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When Eating Breakfast Reflects A Poor Man’s Custom

Posted By Breanna Barnhart On May 16, 2012 @ 6:46 am In Customs,Foodways | Comments Disabled

Informant:  “…I’m sure you’ve seen me do this at breakfast.  Whenever I order eggs, sausage, and hashed browns, I’ll cut it up and mix it all together in a kind of mash.”

Interviewer: “How long have you been doing that?”

Informant: “Oh um, ever since I was really little.  That’s the way I’ve seen my dad do it throughout my life and I guess it just caught on.  It wasn’t until high school when I got called out for it.”

Interviewer: “Called out for it? Why?”

Informant: “Well, when I was at boarding school… it was a pretty ritzy school, I had a scholarship to go there, but it was full of kids who uh, came from old money or whatever…  But anyways, me and my classmates went out to breakfast one day, I ordered the usual – eggs, sausage, hashed browns – sliced it up and mashed it all together.  I started eating, and my friend says to me in this judgmental way… ‘You know…that’s the way a poor man eats….’  I was really embarrassed… I didn’t know what she was talking about.  I thought she was just being a bitch… so I kept mixing it all together.  But… I was kind of offended.  When I came home – it must have been during a holiday vacation – I went out to breakfast with my family, and my dad and I, we ordered our usual and started eating it in the same way we had always done…  But this time, I told him what my classmate said and… you know what… he actually told me that she was right!”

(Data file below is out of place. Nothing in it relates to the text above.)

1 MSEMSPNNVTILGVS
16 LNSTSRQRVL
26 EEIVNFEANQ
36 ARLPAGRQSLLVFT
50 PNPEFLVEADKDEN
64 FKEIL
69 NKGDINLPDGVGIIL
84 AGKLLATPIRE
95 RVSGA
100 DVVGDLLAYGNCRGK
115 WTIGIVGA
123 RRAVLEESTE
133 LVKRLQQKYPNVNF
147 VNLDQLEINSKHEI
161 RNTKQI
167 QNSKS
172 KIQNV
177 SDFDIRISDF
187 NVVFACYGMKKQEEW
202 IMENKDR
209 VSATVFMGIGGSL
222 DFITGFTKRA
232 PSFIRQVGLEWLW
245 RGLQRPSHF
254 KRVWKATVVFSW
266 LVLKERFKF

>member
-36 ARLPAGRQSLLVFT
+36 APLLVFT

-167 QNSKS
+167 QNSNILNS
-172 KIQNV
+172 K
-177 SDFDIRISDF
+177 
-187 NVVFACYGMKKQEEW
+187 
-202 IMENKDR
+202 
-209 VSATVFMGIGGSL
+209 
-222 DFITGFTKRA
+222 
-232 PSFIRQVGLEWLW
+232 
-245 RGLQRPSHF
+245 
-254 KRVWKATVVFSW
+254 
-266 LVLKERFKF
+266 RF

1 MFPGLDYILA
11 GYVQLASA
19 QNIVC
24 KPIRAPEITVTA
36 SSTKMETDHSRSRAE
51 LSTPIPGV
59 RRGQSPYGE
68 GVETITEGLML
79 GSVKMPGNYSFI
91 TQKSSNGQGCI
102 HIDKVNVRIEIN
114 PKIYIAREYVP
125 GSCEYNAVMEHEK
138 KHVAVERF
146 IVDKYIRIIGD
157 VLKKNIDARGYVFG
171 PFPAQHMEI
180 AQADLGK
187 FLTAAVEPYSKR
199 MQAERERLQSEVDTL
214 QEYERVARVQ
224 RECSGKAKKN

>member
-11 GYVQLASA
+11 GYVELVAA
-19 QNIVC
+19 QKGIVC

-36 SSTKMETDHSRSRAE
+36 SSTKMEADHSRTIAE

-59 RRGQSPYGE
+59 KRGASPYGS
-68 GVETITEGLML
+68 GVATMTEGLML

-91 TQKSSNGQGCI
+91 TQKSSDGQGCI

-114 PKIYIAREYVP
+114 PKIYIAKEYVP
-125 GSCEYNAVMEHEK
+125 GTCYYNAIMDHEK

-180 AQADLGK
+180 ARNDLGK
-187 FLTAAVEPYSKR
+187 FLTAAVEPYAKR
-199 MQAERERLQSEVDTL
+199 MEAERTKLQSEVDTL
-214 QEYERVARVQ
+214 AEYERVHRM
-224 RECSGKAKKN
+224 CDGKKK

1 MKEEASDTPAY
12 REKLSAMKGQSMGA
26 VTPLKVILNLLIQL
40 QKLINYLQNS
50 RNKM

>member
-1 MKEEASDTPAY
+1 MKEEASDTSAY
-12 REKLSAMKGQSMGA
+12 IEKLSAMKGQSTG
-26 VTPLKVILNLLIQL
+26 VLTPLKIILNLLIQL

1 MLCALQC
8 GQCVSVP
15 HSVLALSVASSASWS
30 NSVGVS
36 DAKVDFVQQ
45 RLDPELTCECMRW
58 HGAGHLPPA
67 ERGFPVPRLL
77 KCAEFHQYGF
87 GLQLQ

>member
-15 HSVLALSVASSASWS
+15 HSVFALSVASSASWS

Interviewer: “What? …Really?”

Informant: “[laughs] Yea, I know…  I was surprised too, dude!  So… supposedly, it’s a custom that came from the Great Depression.  Mashing it all together, it was a way to hide rancid meat…

Interviewer: “No way!”

Informant: “Yea, my… great-grandfather lost his business and lived in one of those, those little shantytowns in the Midwest, so that’s supposedly where it all started.  My dad said that that’s how his dad ate and how his grandfather – my great-grandfather – did too… I had no idea it was such a long tradition.”

Interviewer: “That’s pretty crazy… that just a way of eating can survive generations.”

Informant: “Yea, it’s pretty cool.  And I don’t even care that it’s a symbol of ‘lower-class.’  Whatever…  I think of it more now as a type of historical family custom…”

 

The notion that people were forced to eat rotten meat after losing everything during the Great Depression makes sense since they didn’t have the means to buy better quality meats.  In some cases, they practically had to scavenge from the bottom of the barrel to survive.  Whether or not her family custom of eating dates to the Great Depression, the tradition shows how behavior can also be treated as folklore since it can be passed down vocally and visually.  This is also an example of nonsensical folklore, not because it doesn’t make sense, but because there is no underlying meaning to the action; it is simply done because that’s the way it has been done, “because that’s the way my father did it.”


Article printed from USC Digital Folklore Archives: http://folklore.usc.edu

URL to article: http://folklore.usc.edu/?p=10932